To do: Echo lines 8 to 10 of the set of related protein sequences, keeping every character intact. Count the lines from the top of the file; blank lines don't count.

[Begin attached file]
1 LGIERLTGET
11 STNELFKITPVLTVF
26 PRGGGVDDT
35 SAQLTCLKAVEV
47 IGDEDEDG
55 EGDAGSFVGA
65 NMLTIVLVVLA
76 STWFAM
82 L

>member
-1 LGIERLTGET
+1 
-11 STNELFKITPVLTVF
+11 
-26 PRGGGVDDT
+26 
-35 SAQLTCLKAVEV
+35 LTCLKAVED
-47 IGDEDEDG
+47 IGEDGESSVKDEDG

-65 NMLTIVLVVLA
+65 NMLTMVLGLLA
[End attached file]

76 STWFAM
82 L

>member